Quote from redmaxx View Post :
How about PNG?
PNG doesn't support much metadata (e.g. EXIF), which is very useful with photography.

Quote from LiquidRetro View Post :
Like other people have said this is not possible as a raw. I do believe this would be possible if you convert the raw to a .DNG which still has many of the same benefits of RAW and a few more. If all of your crops will be the same size and are located in the same place in the picture, you could very easily get one picture developed how you want and then apply these settings to all of the others with just a few keystrokes.

BTW as long as you have a relativity new version of the raw engine, photoshop will have no troubles reading a RAW file. You can upgrade this on adobe website if needed.
DNG seems like a good idea for archiving large batches. The problem with Adobe products is that you can't save DNG files from within photoshop, but only from within Adobe Camera Raw (and, possibly lightbox). However, you can save your files within Photoshop as TIFF. I actually just ran a CR2 file (also shot with a 60D) through ACR and Photoshop. I converted the CR2 file into DNG via ACR and TIF via ACR. Then, I opened the CR2 file into photoshop and saved the file as a TIFF. Then, upon reloading all of the files into ACR, I noticed there are some color and exposure variations when using the sliders, but detail was retained and colors were able to be manipulated quite readily.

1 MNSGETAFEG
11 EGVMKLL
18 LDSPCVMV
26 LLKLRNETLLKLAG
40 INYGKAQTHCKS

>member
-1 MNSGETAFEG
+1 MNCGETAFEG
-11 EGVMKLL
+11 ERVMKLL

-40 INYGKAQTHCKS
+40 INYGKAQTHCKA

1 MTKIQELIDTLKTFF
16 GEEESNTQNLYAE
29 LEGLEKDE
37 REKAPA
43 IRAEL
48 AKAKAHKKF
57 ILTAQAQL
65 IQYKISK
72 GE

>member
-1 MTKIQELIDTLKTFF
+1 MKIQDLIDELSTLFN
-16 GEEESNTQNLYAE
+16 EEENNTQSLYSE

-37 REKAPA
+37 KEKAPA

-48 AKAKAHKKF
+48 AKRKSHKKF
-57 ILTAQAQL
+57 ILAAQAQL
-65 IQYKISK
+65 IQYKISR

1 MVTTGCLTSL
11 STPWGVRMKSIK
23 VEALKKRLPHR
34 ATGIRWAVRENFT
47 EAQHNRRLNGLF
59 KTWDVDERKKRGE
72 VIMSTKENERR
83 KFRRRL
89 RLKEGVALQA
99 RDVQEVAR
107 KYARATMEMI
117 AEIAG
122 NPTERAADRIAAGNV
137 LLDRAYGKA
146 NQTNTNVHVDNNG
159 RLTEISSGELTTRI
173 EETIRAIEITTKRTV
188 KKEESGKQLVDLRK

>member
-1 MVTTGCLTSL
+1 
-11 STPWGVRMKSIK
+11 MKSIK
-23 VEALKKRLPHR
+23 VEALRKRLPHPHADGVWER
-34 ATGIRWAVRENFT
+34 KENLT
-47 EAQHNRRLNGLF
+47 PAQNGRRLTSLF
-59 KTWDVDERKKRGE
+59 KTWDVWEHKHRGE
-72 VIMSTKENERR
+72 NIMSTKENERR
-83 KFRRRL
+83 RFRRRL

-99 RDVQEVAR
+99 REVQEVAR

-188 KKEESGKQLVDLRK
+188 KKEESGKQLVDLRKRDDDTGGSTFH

Quote from Rebound View Post :
Thank you, Poindexter, for another of your pointless, anal, technical and nit-picky snipes about every little thing everybody says just to puff your itty-bitty ego and add confusion to every subject.
My post was meant to clarify what RAW is and why you can save a RAW file as a TIFF from within a photo editing program, like Photoshop, and retain most, if not all of the benefits of most Camera Raw formats.

Quote from Rebound View Post :
I am not going to get into a pissing match with an unarmed opponent. You are wrong, but it does not matter if you are or are not. The fact is, you cannot rename a RAW file a TIFF and open it with a program that supports TIFF's. You cannot open a RAW file and save it as a TIFF and have the same thing, although it definitely might be good enough for your needs.
I was not suggesting that one could rename the extension and you would have the same thing, however, if you were to open a RAW file in Adobe Camera Raw and export as a TIFF, you still maintain most of the features of the RAW format. You lose some of the features that come with camera metadata. For instance, a DNG or TIFF image will react differently to exposure and WB adjustments than a CR2, probably due to the Camera's metadata included in the RAW file. However, the DNG and TIFF images will look fairly similar. However, none of this precludes you from adjusting white balance or adjusting exposure or other color settings.